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The need is great: here’s how you can be a foster parent

There are many ways that a person can positively impact the lives of foster youth and this month, local residents will have a chance to learn all about the various methods of doing so during the Pahrump Foster Care Panel.

Hosted by the Nevada Division of Child and Family Services, or DCFS, the Foster Care Panel is intended to raise awareness about the need for foster families, particularly in the rural parts of the state.

“It’s a good opportunity to also learn other ways that you can help the foster care community in your area, if being a foster parent isn’t for you,” DCFS Rural Foster Care Recruiter Shelby Riley said. “Whether that’s through volunteering or arranging a service project, it’s just a great opportunity to learn how to help out in all kinds of ways.

“Some of our strongest and best foster parents really started their journey through this by being exposed to the foster care system in different ways, from volunteering at their church or doing a toy or clothing drive, or by being a CASA (Court Appointed Special Advocate). So there are ways to start learning what that system looks like without making that full dive to having it in your home 24/7,” Riley continued.

DCFS strives to host foster care panels on a quarterly basis in different locations around the state and its next is pegged for the Pahrump Valley next weekend. Riley said this particular panel also falls during a special observance for DCFS.

“This month, we are excited to highlight that it’s National Reunification Month,” Riley said. “So we are going to celebrate that as well, those successes from foster care, because really, the end goal for all of our foster cases is reunification, when it is safe to do so.”

Riley remarked that foster parents are a large part of reunification and play a vital role in ensuring youth are able to maintain strong ties with their families throughout the foster care process.

“They are a soft place for children and their families to fall while they’re healing. They are another person who gets to be in that family’s corner while they’re rebuilding their lives and they get to provide that mentorship and that stability that maybe some of these families have never gotten, during what is likely one of the biggest crises of their lives.”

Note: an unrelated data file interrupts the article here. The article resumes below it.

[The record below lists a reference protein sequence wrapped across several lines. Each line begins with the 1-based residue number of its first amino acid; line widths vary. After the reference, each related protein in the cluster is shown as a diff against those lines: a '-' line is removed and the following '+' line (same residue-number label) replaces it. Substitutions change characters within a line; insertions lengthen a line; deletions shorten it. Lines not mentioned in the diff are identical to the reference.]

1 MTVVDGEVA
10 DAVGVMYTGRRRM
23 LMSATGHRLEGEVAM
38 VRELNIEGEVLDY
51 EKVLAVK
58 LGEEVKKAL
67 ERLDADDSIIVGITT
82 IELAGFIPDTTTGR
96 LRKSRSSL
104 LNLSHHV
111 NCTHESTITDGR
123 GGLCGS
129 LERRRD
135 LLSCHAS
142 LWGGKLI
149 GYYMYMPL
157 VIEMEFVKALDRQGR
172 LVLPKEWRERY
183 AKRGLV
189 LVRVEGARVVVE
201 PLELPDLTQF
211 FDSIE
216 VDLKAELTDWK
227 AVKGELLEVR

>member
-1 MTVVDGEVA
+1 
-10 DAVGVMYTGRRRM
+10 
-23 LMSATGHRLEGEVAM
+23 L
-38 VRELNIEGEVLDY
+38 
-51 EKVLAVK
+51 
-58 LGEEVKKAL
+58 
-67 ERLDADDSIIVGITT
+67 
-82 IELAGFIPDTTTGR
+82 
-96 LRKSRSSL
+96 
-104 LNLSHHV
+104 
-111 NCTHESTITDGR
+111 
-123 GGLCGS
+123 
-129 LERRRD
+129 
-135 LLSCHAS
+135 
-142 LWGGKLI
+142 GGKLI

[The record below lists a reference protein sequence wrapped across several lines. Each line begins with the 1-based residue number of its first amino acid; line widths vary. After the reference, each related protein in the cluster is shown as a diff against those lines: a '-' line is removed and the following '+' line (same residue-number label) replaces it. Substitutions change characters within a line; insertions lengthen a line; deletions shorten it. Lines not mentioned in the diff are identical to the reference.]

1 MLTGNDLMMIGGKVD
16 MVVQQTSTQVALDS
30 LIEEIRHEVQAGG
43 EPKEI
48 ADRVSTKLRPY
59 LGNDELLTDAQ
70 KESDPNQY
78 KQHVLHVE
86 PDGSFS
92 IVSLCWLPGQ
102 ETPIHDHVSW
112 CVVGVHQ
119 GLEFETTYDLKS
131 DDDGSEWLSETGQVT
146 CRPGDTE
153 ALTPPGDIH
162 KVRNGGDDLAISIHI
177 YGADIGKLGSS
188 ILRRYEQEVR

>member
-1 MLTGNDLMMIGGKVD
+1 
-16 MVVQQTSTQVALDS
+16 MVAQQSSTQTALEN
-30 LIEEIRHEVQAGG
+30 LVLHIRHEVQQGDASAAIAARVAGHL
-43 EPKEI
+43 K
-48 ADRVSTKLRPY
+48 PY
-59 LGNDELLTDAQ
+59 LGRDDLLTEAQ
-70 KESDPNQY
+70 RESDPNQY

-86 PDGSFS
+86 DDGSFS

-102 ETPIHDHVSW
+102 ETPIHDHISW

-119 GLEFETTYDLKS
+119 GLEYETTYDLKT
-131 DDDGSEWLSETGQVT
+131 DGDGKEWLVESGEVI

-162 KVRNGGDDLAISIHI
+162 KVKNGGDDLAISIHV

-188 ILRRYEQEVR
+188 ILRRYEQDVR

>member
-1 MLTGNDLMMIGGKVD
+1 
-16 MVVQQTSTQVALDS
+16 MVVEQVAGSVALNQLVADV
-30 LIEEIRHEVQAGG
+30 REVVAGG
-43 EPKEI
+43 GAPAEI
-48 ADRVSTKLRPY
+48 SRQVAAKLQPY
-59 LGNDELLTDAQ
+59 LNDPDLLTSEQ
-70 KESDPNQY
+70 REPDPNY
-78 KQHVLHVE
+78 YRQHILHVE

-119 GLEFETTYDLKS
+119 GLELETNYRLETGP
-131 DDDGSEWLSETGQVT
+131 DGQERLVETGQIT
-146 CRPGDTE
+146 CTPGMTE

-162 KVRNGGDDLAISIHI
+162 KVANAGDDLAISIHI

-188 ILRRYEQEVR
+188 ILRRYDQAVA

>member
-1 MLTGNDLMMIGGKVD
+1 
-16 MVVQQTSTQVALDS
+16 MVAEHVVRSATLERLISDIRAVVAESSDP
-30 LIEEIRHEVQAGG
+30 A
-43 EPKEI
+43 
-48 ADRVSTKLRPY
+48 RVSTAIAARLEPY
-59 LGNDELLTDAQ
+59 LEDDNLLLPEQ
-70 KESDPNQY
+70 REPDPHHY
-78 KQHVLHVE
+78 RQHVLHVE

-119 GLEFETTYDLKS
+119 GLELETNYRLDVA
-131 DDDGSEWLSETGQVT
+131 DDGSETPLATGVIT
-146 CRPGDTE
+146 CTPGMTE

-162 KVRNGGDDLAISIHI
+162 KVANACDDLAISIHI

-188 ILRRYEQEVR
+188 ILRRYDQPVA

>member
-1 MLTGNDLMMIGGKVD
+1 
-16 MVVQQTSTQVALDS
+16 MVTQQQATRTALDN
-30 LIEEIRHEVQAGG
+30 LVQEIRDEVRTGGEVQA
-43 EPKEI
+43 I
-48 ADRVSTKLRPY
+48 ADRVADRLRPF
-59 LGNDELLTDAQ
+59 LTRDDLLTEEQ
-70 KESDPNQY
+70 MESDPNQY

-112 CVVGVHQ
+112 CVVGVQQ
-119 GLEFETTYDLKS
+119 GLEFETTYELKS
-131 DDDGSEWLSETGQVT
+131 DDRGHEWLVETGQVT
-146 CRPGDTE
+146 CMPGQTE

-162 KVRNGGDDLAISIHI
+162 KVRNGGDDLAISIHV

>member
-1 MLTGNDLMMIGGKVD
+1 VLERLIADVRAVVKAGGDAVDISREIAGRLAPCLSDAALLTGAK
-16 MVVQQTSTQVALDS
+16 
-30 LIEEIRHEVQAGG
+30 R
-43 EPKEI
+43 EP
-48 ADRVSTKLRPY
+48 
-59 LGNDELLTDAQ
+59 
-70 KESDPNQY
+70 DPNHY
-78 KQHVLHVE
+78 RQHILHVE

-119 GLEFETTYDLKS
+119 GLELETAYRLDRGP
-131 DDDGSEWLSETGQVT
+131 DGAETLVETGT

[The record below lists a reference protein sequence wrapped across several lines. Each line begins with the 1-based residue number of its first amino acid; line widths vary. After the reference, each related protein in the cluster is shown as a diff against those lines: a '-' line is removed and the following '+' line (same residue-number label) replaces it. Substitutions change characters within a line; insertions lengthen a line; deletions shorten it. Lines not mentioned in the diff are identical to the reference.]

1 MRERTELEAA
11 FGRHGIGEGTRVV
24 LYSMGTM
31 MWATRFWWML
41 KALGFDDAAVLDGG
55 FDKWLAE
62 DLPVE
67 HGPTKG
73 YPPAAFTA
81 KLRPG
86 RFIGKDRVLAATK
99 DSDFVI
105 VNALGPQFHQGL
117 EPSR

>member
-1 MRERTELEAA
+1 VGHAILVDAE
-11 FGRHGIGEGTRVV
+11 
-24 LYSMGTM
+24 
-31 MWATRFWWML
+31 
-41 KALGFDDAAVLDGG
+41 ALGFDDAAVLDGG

Neglect makes up a large percentage of the reason that children end up in foster care, Riley said, noting that in most cases, the neglect is not intentional but is simply a result of crisis that the family is unable to handle. With the help of DCFS, foster care providers and others involved in the system, many of those families are able to readjust their lives for the better and give their children the proper parenting that they need.

There are around 400 youth in the foster care system in rural Nevada, which excludes Clark and Washoe counties.

In Pahrump, there are currently seven foster homes, the majority of which are regularly filled. When a new foster case comes up in the valley and a child needs to be placed in a foster home, DCFS faces the possibility of having to uproot the child from their hometown and relocate them elsewhere.

“When we’re talking about the rural areas, we can’t use any foster homes in Las Vegas, which I don’t think people realize. So we have to consider moving them as far away as Fallon, as Elko, as Carson City, clear across the state. And that is just a whole other set of trauma,” Riley said. “Not to mention that it makes visitation hard for the families as well.”

Riley said there is a need for foster care providers for every gender, age and need and noted that DCFS is open to all sorts of types of providers. “You can be married, single, in a domestic partnership. You can have boarders or roommates, as long as they are willing to go through some background checks and interviews too. So we are open to a a variety of what home make-ups look like,” she said.

The Foster Care Panel next weekend will feature Pahrump’s own Kathie McKenna, who heads Pioneer Territory Court Appointed Special Advocates. She will be representing the CASA program during the event and will be joined by foster parents, the Barlows, as well as a former foster youth, Leandrea Proulx. Licensing working Ben John-Rose will also participate, along with representatives from the social work and court sectors.

The Pahrump Foster Care Panel is scheduled for Saturday, June 25 from 11 a.m. to 1 p.m. at the NyE Communities Coalition. The panelists will be asked a series of prepared questions, after which the audience will have a chance to make inquiries as well.

“It’s free and open to the public, and there is absolutely no commitment!” Riley emphasized.

For more information visit www.RuralNVFosterCare.com

Contact reporter Robin Hebrock at rhebrock@pvtimes.com

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